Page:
A homo sapien is not a pair of disconnected, non-responsive, faceless, floating genitals that evaporate as soon as you finish going down on them. They are attached to a body with a beating heart and a big old brain that feels sadness and insecurity and anger and love and joy. Every single person possesses one of these mind organs and even if we desperately try to ignore the sad chemicals pumping within it (sometimes by consuming alcohol or taking long naps or watching all of the Netflix in a weekend) it’s basically impossible to do so. All humans are humans and we can’t avoid our human-ness. I know. Pretty radical stuff, right?

So, when you say, “I don’t respect the women I have sex with casually,” you are basically saying, “Fuck you, general humanity! I get to pick and choose who I treat like shit! I get to stamp some of you tits as loser robots made of nothing who I screw and then crush and then recycle. Forget human decency for robot tits! But always recycle though. It’s important!”

And if you don’t want to cease and desist this behaviour, which is 100% your choice, then you have the option to respectfully end your arrangement with them. Yes, that is also human decency. It’s decent to acknowledge their existence and explain to them that your interests have shifted and provide a formal farewell. This gives them closure and allows them to move. ‘Cause, guess what? They will suffer if you string them along and make empty promises and lie to them. Are you cool with making a person suffer? ‘Cause I’m not. You shouldn’t be fine with consciously hurting others.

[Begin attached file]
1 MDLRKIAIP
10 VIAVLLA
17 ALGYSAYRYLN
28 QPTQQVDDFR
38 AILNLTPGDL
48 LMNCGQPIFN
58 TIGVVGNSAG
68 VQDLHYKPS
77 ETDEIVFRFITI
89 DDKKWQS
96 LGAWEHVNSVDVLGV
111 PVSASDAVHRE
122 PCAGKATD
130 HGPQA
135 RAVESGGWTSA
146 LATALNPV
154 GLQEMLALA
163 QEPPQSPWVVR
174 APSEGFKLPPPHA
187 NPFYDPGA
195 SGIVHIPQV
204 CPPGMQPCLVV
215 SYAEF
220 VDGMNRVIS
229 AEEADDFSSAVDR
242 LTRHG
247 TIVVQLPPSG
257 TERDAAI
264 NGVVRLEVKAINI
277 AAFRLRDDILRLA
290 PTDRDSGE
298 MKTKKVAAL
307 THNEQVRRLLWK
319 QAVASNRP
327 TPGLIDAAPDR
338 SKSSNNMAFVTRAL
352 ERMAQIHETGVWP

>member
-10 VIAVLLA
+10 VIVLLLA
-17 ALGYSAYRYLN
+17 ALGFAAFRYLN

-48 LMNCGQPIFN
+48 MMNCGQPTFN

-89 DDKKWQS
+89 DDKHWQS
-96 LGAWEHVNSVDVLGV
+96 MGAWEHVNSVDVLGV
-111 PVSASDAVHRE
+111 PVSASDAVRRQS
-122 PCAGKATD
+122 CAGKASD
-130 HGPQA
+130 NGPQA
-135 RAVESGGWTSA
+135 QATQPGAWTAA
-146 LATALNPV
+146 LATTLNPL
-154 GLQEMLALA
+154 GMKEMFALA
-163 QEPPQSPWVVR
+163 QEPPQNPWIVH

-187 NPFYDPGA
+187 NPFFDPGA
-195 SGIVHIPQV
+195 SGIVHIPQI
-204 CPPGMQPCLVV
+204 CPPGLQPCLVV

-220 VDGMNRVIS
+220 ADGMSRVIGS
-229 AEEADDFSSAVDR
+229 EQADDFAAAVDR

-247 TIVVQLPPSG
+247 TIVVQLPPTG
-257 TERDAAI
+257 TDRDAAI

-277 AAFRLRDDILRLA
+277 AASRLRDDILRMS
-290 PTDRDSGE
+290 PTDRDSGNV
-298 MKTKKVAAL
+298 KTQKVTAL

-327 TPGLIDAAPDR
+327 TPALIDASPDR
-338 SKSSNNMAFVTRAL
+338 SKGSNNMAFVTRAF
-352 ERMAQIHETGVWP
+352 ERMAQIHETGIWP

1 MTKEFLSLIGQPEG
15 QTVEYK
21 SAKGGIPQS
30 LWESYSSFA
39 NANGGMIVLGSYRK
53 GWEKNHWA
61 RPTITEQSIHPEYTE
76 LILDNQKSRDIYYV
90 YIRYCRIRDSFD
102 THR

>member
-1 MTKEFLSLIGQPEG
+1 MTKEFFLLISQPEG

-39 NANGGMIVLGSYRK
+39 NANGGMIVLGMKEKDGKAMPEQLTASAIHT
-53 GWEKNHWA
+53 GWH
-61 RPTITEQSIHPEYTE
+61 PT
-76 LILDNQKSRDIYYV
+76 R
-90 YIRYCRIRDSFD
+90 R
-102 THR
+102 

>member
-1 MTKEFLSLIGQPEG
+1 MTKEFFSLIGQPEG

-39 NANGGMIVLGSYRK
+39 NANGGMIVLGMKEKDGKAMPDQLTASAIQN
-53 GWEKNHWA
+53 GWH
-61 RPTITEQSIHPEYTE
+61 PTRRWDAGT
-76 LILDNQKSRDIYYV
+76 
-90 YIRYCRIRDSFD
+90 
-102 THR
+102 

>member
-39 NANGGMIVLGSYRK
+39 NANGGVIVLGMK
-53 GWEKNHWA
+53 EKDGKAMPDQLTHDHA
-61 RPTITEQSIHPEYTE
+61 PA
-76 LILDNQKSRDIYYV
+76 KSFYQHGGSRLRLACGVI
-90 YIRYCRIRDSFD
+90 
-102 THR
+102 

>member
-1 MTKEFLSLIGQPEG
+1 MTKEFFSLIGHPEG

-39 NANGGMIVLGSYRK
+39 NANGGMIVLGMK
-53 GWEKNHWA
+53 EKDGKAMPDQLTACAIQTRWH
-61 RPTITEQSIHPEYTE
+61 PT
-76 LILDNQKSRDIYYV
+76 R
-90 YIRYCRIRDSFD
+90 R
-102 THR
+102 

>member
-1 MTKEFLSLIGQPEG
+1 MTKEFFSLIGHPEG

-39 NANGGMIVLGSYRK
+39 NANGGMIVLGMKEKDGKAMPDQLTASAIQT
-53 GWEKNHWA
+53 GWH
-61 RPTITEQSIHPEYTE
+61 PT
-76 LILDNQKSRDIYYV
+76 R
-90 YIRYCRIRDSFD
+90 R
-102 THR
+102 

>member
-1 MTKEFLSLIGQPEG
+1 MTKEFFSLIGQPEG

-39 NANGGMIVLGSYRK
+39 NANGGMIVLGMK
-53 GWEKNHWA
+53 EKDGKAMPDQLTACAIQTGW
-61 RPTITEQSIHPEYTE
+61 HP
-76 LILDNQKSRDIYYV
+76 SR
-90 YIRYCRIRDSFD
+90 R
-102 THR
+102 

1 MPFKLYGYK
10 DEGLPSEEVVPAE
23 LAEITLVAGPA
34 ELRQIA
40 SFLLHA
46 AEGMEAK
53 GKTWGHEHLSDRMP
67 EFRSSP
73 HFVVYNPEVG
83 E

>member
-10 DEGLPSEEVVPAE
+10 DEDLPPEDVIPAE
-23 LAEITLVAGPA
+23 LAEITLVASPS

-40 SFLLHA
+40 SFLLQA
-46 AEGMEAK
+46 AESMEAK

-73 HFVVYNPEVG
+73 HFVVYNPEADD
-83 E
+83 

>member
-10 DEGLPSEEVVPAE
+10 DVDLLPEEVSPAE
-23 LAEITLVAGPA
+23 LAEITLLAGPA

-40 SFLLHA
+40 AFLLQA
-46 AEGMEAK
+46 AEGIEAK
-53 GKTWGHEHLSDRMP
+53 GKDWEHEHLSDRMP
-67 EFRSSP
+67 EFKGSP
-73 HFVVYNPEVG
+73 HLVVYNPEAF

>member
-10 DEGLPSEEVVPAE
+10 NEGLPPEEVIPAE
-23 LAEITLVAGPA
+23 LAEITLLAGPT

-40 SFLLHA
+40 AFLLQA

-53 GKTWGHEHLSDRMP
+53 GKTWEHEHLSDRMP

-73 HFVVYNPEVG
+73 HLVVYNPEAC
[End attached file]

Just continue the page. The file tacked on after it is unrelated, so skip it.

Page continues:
A few weeks ago, I read a brilliant Facebook status crafted by a fellow comedian named Alan Shane Lewis that succinctly stated what I’ve been ranting about here. He wrote:

“We have to divorce this idea that ‘respect’ is something that has to be earned. As in, ‘I must do something in order to gain your respect.’ No, respect is something you should have for every person on this planet from the start. It is definitely something that can be lost or tampered with but not some award I receive after I impress you.”

I have so often been told by employers and friends and lovers that I need to prove myself to them before they start being nice to me. Meanwhile, I’m nice to every adult and child and squirrel I come into contact with, especially when engaging with someone romantically (a date, a kiss, a sex, a serious relationship, a one night stand, a marriage, a house/baby/fan co-owning or really any situation where my underpants come off).

I also consider all interactions with people to be relationships. Not everyone agrees with me, but I agree with me and this affects how I conduct myself in a positive way. It reminds me that I have a responsibility as an emoting human to be as considerate as I can when speaking with/hanging out with/fornicating with my fellow humans. Of course I make mistakes and am not perfect, but I try my best to learn and grow and be better going forward. That’s all I can do and all that I ask for in return.